DCAA Compliance Blog
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In the world of Government contracting, the government defines an allowable cost as a cost that they will pay either in full (direct costs) or an allowable portion (allowable indirect costs) of that cost. An unallowable cost is one that the government has stated that they will not reimburse the contractor for the expense. All agencies start with the Federal Acquisition Regulation (FAR) Part 31.201-6 to define unallowable costs and discusses how to account for unallowable costs. FAR Part 31.205 discusses specific costs and discusses whether they are allowed or not (it is not an all-inclusive list, however it is fairly comprehensive). Each agency can add to this list, however, with agency specific guidelines. For instance, there are Defense Federal Acquisition Requirements Supplements (DFARS), Department of Energy Acquisition Regulation Supplement (DEARS) as well as similar guidelines for other agencies. In addition, there are differences in requirements between contracts and grants. There is further delineation between awards to “For-Profit Organizations” as opposed to “Non-Profit Organizations” or “Educational Institutions” or “State, Local &/or Indian Tribe Governments”. Here are some examples of other agency restrictions for “For-Profit” Organizations (not all inclusive):
National Institute of Health (NIH) (48 CFR 74.27)
- All FAR unallowables
- Limitation on Salary, anything over is unallowable
- Independent Research and Development (IR&D)
- Sales and Marketing
- Business Development, Commercialization costs
National Science Foundation (NSF) (48 CFR 31.201-6 – Contracts & 2 CFR 215.27 - Grants)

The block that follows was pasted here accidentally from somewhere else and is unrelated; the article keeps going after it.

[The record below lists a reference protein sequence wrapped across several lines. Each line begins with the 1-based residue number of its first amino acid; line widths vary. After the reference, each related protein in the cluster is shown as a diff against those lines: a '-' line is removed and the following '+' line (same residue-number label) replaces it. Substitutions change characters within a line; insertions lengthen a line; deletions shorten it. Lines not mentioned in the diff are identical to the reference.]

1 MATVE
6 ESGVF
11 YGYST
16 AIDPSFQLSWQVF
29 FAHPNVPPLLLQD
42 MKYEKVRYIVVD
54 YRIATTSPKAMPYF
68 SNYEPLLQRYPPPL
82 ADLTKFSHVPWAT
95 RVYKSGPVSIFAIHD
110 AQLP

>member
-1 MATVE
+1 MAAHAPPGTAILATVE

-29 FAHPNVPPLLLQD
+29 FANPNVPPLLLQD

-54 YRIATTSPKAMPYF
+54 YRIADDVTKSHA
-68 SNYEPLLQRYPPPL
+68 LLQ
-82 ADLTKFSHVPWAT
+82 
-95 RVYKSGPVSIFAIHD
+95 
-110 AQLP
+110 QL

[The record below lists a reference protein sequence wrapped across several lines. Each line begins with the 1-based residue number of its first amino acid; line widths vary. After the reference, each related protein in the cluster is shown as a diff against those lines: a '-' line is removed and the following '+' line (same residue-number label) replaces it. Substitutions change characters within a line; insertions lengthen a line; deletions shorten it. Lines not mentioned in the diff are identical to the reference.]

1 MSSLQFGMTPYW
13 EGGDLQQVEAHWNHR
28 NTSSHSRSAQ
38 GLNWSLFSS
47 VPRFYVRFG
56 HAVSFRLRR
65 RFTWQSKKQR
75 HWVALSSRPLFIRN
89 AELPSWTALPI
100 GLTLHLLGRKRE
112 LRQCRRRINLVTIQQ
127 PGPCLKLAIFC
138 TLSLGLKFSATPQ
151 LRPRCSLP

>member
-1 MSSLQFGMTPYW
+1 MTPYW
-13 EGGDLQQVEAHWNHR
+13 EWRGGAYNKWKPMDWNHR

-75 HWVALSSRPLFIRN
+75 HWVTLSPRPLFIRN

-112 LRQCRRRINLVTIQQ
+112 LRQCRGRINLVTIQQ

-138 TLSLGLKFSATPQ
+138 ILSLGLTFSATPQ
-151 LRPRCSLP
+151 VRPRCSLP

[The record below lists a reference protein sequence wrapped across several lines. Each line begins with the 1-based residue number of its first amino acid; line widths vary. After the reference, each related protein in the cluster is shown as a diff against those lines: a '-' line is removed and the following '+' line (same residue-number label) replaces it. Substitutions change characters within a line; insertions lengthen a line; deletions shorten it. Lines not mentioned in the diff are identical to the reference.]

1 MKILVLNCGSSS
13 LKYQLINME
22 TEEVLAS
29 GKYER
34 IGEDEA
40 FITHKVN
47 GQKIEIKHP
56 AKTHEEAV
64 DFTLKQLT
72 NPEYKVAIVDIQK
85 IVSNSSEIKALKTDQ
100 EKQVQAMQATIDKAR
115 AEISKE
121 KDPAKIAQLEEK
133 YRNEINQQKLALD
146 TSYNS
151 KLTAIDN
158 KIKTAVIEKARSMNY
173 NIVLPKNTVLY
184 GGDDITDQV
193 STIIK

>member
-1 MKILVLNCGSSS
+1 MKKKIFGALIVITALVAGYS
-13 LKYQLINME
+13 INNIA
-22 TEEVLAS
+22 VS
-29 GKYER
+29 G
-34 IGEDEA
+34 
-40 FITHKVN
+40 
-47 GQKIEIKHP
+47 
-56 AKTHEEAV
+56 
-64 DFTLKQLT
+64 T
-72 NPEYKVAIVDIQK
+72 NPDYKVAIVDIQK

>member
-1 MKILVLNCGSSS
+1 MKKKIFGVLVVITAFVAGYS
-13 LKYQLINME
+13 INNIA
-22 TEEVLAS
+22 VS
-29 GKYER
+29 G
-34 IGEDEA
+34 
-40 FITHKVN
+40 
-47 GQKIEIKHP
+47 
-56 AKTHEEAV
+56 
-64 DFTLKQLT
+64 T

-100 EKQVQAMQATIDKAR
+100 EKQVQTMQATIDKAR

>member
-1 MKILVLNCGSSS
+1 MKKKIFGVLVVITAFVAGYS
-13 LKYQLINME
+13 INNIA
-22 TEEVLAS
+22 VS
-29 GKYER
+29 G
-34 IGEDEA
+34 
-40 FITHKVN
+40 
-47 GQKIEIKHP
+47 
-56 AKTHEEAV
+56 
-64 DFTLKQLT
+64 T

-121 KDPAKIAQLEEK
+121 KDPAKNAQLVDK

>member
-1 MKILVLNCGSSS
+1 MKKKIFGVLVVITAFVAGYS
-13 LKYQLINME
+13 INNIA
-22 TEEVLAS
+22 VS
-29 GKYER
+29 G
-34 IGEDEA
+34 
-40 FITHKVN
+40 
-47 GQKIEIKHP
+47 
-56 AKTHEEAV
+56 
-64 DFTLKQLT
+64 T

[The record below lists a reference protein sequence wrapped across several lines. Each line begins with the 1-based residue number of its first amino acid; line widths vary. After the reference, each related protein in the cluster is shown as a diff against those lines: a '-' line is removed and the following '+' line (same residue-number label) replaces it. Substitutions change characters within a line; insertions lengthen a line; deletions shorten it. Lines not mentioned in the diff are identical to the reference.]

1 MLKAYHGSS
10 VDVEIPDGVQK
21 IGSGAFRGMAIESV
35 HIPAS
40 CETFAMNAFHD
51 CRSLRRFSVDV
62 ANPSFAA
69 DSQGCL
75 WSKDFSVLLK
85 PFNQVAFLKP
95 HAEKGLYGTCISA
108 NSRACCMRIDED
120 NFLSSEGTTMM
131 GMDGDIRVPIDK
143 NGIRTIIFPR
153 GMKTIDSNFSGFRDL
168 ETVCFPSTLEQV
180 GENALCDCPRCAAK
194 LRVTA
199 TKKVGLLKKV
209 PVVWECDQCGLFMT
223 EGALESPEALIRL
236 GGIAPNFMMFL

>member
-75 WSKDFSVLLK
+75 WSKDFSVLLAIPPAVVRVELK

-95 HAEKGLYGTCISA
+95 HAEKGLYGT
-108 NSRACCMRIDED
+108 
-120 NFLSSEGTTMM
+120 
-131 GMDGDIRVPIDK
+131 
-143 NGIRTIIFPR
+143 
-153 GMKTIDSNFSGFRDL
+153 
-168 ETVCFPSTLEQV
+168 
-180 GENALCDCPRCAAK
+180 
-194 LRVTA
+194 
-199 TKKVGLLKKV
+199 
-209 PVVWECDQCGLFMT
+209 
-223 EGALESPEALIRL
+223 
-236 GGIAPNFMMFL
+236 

- All FAR unallowables
- All Patent Costs
- Sales and Marketing
- Business Development
Department of Energy (DOE) (10 CFR 600.317)
- All FAR unallowables (FAR Part 31)
- All Patent costs (Phase I SBIR only – Patent prosecution costs for all funding)
- Foreign Travel
Regardless of which agency you deal with, you must make sure that all the unallowable costs are not billed to the government. How do you ensure that unallowable costs aren’t billed to the government? First of all, you must segregate your unallowable costs under general ledger control in your accounting system. You must ensure that all unallowable costs are input into this section and that these costs don’t end up in your direct or your indirect costs that are billed to the government. When a contractor is dealing with multiple government agencies, this can be a bit tricky as some costs that are unallowable for one agency could be an allowable cost for another agency.
It is imperative that you handle your unallowable costs correctly. If you are audited and unallowable costs are found to be in you allowable areas (direct or indirect), they will be disallowed and you will end up owing the government money. That is not the only implication, generally, your accounting system will also fail the audit based on this finding and you may be debarred from any future Federal Government contracts.
If you have questions about unallowable costs, how to handle them in your accounting system and anything else concerning unallowables, please contact ReliAscent (303) 999-3802.
- Brian Ormsby, ReliAscentRead More
Government contractors must pay close attention to costs and whether or not the government considers them allowable costs or unallowable costs. The government outlines specific costs that they do not want to see in their direct billings and they also do not want to see these included in any part of the calculation of the indirect rates. The accounting system should provide a mechanism to prevent the inclusion of these types of costs. An audit of an accounting system for compliance to government requirements will always look for such a systematic way of preventing these costs from billing to the government. The allowability of these costs is defined in the Federal Acquisition Regulations (the FAR) in part 31.205. There are certain costs in this part of the FAR that are unallowable under any circumstance. A summary of some of this type of unallowable costs are: